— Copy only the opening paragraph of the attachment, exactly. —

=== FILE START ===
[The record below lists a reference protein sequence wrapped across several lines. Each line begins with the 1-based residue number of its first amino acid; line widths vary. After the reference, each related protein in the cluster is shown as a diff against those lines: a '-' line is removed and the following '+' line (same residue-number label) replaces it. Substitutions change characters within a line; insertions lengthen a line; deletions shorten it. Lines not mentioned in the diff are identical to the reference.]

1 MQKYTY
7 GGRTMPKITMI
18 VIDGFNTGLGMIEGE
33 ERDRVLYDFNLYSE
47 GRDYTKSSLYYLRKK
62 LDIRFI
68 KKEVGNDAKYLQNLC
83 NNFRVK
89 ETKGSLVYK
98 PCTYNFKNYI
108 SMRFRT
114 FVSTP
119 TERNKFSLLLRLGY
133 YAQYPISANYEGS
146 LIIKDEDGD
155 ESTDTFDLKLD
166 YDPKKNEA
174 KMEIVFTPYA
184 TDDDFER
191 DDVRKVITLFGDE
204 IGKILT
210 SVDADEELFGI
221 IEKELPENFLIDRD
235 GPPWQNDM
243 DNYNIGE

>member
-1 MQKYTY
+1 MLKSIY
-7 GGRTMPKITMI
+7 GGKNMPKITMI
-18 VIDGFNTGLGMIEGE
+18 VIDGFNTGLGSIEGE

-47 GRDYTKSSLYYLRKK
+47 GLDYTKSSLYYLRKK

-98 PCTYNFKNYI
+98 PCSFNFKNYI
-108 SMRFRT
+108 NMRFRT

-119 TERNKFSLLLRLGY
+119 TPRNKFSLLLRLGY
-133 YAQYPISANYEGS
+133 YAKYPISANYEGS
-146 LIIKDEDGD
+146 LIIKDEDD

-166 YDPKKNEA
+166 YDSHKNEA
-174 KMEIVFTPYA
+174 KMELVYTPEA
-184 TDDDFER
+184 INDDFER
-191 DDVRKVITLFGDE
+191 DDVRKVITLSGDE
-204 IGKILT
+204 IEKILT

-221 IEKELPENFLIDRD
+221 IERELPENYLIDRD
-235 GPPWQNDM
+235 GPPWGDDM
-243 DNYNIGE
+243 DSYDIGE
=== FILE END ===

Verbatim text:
[The record below lists a reference protein sequence wrapped across several lines. Each line begins with the 1-based residue number of its first amino acid; line widths vary. After the reference, each related protein in the cluster is shown as a diff against those lines: a '-' line is removed and the following '+' line (same residue-number label) replaces it. Substitutions change characters within a line; insertions lengthen a line; deletions shorten it. Lines not mentioned in the diff are identical to the reference.]